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The Olcades were an ancient stock-raising pre-Roman people from Hispania, who lived to the west of the Turboletae in the southeastern fringe of the Iberian system mountains.

The Iberian Peninsula in the 3rd century BC.


Related to both the Celtiberians and Carpetani, the Olcades appear to have been a mix of indigenous Iberians under the rule of an aristocracy of Gallic origin. It is believed that the latter sprang from the Volcae Tectosages of southern Gaul, who arrived in Iberia in the wake of the Celtic migrations of the 4th Century BC.[1][2]


From the 4th century BC, they occupied most of the modern province of Cuenca, along with the southern tip of Guadalajara and the western fringe of Valencia, where their capital Cartala[3] (Los Villares, near Caudete de las Fuentes; Iberian-type mint: Kelin) – also designated Althea,[4] Altaia or Altia by some Greek authors – was sited. Other Olcades’ towns were Caesada (Hita de Guadalajara; Iberian-type mint: Kaisesa?) and Laxta (Iniesta?).


Archeological evidence recovered from local cemeteries, such as Buenache and Olmedilla de Alarcán, indicates that the Olcades´ culture was strongly influenced by contacts with southern Iberian, Phoenician, Etruscan and Greek traders; indeed, they are considered to have been responsible for the cultural ‘Iberianization’ of neighbouring Celtiberia and Carpetania during the 2nd Iron Age.


Submitted to Carthaginian rule by Hannibal just prior to the 2nd Punic War,[5] the Olcades were subsequently forced to contribute mercenary troops to his army; the Greek historian Polybius[6] lists them among the Iberian troops sent by him as reinforcements to Africa in 218 BC. After Hannibal’s departure to Italy, however, they switched sides and fought as Roman allies for the remainder of the conflict. Despite being included in the province of Hispania Citerior in 156–154 BC by the Romans, the Olcades nonetheless seemed to have remained loyal allies of Rome, subsequently successfully fighting off the attacks of the Lusitani under Viriathus in the mid-2nd Century BC.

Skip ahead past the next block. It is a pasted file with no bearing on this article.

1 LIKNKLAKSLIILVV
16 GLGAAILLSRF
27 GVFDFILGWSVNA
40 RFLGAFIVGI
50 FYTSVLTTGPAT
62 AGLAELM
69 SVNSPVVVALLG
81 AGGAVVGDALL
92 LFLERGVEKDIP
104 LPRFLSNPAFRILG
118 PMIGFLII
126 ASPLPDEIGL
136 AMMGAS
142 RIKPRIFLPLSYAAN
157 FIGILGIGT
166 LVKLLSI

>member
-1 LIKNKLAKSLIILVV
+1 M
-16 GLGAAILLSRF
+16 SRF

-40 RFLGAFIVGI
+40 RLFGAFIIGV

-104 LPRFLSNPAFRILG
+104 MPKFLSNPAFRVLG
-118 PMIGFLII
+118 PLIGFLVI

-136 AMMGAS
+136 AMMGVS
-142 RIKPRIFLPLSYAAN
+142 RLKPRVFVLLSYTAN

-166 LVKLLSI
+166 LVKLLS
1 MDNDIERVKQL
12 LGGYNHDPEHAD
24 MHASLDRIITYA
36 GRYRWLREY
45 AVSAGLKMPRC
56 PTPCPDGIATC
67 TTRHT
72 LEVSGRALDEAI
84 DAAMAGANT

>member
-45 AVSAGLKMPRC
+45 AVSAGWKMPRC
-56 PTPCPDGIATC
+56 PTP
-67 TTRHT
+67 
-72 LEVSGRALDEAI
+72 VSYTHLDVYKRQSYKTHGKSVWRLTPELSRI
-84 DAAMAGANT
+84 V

They kept themselves independent until the late 2nd or early 1st centuries BC when, for unclear reasons, they were dispossessed of their tribal lands by Rome. Not only did the Romans set up the military colony of Valeria (Las Valeras – Cuenca) in 92 BC on Olcadian territory, but they also divided it among its own Edetani and Celtiberian allies, forcing the Olcades to merge with the latter.

See also[edit]


  1. ^ Pliny the Elder, Naturalis Historia, III, 29.
  2. ^ Strabo, Geographikon, III, 4, 12.
  3. ^ Livy, Ad Urb Condita, 21; 5, 2.
  4. ^ Polybius, Histories, III, 13, 5.
  5. ^ Polybius, Histories, III, 13-14.
  6. ^ Polybius, Histories III, 33, 7.


Further reading[edit]

  • Aedeen Cremin, The Celts in Europe, Sydney, Australia: Sydney Series in Celtic Studies 2, Centre for Celtic Studies, University of Sydney (1992) ISBN 0-86758-624-9.
  • Dáithí Ó hÓgáin, The Celts: A History, The Collins Press, Cork (2002) ISBN 0-85115-923-0
  • Daniel Varga, The Roman Wars in Spain: The Military Confrontation with Guerrilla Warfare, Pen & Sword Military, Barnsley (2015) ISBN 978-1-47382-781-3
  • Ludwig Heinrich Dyck, The Roman Barbarian Wars: The Era of Roman Conquest, Author Solutions (2011) ISBNs 1426981821, 9781426981821
  • John T. Koch (ed.), Celtic Culture: A Historical Encyclopedia, ABC-CLIO Inc., Santa Barbara, California (2006) ISBN 1-85109-440-7, 1-85109-445-8

External links[edit]